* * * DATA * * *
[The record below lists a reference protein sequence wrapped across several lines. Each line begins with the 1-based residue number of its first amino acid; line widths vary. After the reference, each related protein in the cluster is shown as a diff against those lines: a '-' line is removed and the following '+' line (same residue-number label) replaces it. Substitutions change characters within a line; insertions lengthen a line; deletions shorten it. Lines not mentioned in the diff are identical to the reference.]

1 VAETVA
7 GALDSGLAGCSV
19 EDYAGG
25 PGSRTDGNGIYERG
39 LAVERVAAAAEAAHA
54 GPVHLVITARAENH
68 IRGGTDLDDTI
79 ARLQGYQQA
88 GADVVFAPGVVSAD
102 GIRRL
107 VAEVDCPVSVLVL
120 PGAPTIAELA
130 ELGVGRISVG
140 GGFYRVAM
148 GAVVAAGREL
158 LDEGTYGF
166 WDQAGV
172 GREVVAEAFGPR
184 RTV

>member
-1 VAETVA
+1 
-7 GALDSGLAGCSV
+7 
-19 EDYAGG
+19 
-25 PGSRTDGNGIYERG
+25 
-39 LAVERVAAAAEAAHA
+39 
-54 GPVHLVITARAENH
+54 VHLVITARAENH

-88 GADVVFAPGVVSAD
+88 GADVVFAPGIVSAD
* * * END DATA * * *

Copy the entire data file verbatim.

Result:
[The record below lists a reference protein sequence wrapped across several lines. Each line begins with the 1-based residue number of its first amino acid; line widths vary. After the reference, each related protein in the cluster is shown as a diff against those lines: a '-' line is removed and the following '+' line (same residue-number label) replaces it. Substitutions change characters within a line; insertions lengthen a line; deletions shorten it. Lines not mentioned in the diff are identical to the reference.]

1 VAETVA
7 GALDSGLAGCSV
19 EDYAGG
25 PGSRTDGNGIYERG
39 LAVERVAAAAEAAHA
54 GPVHLVITARAENH
68 IRGGTDLDDTI
79 ARLQGYQQA
88 GADVVFAPGVVSAD
102 GIRRL
107 VAEVDCPVSVLVL
120 PGAPTIAELA
130 ELGVGRISVG
140 GGFYRVAM
148 GAVVAAGREL
158 LDEGTYGF
166 WDQAGV
172 GREVVAEAFGPR
184 RTV

>member
-1 VAETVA
+1 
-7 GALDSGLAGCSV
+7 
-19 EDYAGG
+19 
-25 PGSRTDGNGIYERG
+25 
-39 LAVERVAAAAEAAHA
+39 
-54 GPVHLVITARAENH
+54 VHLVITARAENH

-88 GADVVFAPGVVSAD
+88 GADVVFAPGIVSAD